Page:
Your brain processes an average of five to 16 words and mental pictures per second. Yes, it’s that powerful and that quick. Some of these words and pictures are worthless – such as those that violate a safety policy – and must be tossed out like trash. As you learn to organize and throw away the trashy words and pictures that distract and disrupt your decision-making in the moment, you must also have a collection of good words and pictures stored in your mental menu. A number of these good words and pictures will originate from your core personal values as well as your company’s safety manual and training program. Today’s leaders and safety professionals must continue to define their mental menus while also helping others define and refine their own.
Keeping your thoughts and emotions organized allows you to become more peaceful, confident and courageous, and in turn you can influence others to attain those same emotional states. Conversely, if you are constantly disorganized and stressed out, you will likely fail to lead and influence others in a constructive way.
Practice Tip: The mental menu is something you can help others create based on your new understanding that some thoughts, words and mental pictures will constantly threaten what you work so hard to protect. Use the communication practice tip previously discussed to define and refine your group’s core words and feelings. Although tasks and dialogue supporting awareness of thoughts and feelings will change from job to job, helping others to filter and organize their thoughts will always be an effective means of improving their mental skills.
The mental skill of discrimination includes actively making decisions about which thoughts to keep and which ones to disregard. Ideally, you want to hold on to the ones that make you better as an individual and as a leader, and toss out the ones that don’t serve to move you forward in a favorable way. Proper mental discrimination is an ongoing practice; your thoughts should be regulated and changed as needed throughout each day as new challenges occur. When you catch a thought working against you, consciously change the thought in that moment and get back to concentrating on your task. Your priority should be to think about what is most important right here, right now, in this moment.
Your ability to teach this mental skill is based on how well you demonstrate it to others. When working with your team on a job, you must learn to share important thoughts and feelings, and talk about them on a regular basis. For instance, discuss how a piece of equipment should be handled and any potential distractions you might encounter while handling it, or how you are dealing with a difficult person in a work-related scenario that keeps popping up in your head. Your role as your brother’s keeper is to help your crew members choose the right words and mental pictures for their internal chatter.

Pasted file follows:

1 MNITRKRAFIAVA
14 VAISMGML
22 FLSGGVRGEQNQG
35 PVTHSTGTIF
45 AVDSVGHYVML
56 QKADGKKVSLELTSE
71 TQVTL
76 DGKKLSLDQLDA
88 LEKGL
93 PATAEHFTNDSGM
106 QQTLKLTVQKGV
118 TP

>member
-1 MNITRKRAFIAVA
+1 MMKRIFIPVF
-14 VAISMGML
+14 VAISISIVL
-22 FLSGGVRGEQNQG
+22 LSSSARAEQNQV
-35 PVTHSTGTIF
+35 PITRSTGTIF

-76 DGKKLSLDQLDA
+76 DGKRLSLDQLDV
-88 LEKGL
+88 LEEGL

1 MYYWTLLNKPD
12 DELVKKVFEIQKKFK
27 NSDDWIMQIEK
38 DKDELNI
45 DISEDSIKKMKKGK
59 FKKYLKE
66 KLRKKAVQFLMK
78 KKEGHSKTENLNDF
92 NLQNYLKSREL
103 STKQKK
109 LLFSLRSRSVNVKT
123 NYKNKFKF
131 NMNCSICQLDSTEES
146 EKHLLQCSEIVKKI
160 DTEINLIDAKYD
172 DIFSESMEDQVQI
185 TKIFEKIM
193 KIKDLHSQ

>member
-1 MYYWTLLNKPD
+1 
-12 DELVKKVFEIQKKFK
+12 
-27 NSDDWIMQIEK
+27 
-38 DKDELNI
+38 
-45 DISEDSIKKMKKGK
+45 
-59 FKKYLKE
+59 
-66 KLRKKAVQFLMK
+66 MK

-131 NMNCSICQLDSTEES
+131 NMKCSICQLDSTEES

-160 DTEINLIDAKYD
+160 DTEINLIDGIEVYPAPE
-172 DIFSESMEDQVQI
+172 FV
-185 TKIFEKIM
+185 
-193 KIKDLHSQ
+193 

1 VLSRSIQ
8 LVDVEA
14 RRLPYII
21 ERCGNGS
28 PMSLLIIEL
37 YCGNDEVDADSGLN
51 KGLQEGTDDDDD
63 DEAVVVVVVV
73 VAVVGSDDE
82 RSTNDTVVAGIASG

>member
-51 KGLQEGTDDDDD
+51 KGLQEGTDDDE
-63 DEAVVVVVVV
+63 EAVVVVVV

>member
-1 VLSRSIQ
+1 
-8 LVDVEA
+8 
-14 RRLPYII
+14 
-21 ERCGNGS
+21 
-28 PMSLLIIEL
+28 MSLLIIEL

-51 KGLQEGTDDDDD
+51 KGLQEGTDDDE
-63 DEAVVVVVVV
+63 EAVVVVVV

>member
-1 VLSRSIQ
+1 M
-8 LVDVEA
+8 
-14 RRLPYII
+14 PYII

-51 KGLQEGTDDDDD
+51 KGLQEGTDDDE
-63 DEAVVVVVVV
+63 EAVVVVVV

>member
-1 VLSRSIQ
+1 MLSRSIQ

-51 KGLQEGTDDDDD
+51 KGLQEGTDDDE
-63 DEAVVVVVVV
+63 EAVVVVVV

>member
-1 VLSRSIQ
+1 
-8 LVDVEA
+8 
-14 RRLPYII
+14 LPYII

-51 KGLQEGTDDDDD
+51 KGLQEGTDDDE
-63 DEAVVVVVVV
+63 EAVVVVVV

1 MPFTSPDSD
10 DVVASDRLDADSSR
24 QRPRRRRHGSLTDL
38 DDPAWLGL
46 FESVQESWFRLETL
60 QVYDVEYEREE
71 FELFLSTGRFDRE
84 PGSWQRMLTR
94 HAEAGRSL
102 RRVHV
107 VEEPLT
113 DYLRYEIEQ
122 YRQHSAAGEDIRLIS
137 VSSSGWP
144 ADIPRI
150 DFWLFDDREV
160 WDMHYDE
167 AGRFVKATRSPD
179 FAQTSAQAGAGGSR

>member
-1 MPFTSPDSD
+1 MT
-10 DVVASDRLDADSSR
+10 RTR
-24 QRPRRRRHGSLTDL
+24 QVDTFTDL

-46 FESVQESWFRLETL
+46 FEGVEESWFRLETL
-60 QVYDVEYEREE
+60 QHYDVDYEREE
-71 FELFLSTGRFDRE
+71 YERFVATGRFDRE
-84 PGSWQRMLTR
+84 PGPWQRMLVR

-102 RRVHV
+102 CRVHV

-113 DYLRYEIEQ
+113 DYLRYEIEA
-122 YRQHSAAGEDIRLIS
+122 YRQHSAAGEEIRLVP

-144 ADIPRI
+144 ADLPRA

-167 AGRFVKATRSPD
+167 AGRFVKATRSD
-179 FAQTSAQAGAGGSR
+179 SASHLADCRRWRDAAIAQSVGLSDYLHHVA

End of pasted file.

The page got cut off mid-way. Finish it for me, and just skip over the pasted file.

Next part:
Practice Tip: Most of us have triggers that set off the alarm system in our emotional brain. A trigger can be anything from a negative experience to a traumatic event that, internally, was never properly dealt with. As you develop your mental skill of discrimination, learn to make judgments about mental words and pictures as soon as they pop up in your thoughts, and teach others to do the same. It’s also crucial to become aware of when an emotional alarm has been triggered by paying attention to your body’s signs, such as changes in your heart rate and breathing patterns and experiencing tingling skin and sweating. These changes are a result of a high level of stress hormones in your body, which can negatively impact your decision-making skills.
In order to create new procedures or processes – or anything new in general – innovation is required. On a personal level, learning the mental skill of innovation will help you to create new ideas, words and pictures within your personal chatter. And when you have mastered innovation, you can help others embrace your words and mental pictures and even create new ideas of their own. This is a critical skill for supervisors to hone because, to be successful, they must be able to both share their vision and motivate workers to get on board with that vision in order to meet goals.
Practice Tip: It’s easy to see what’s wrong in any given situation and become apathetic, but those with strong innovation skills operate with an attitude of optimism. They are adaptable and better able to solve problems and resolve conflicts than those without well-developed innovation skills. To become increasingly more innovative, consciously seek out new possibilities and recognize them with verbal affirmations, and condemn “impossibility thinking” whenever it rears its ugly head.
Much of a person’s mental developmental journey is about becoming aware of disruptive thoughts and emotions, and then learning to regulate them. When properly cultivated, the five mental skills previously discussed, as well as the PPE-A technique, can help elevate your awareness of your internal chatter and your ability to change your thoughts as needed to become a better individual and supervisor. These skills are necessary prerequisites to leading by example and teaching others to do the same.
About the Author: Parrish Taylor is the author and instructor of Mental & Emotional Training (M.E.T.), a skills development program. He has successfully implemented workforce development strategies within the electric utility sector for numerous clients including Entergy, Cleco and Oklahoma Gas & Electric. To learn more, visit www.parrishtaylor.com. Taylor has also served as an adult learning consultant for the last 20 years. Learn more at www.tmctraining.net.
Editor’s Note: “Learning Leadership” is a series dedicated to the human side of doing your job well. Each article in the series will help readers develop a greater understanding of the mental and emotional skills necessary to succeed in today’s workplace. If you have comments about this article or a topic idea for a future issue, please contact Parrish Taylor at 866-487-2815 or firstname.lastname@example.org.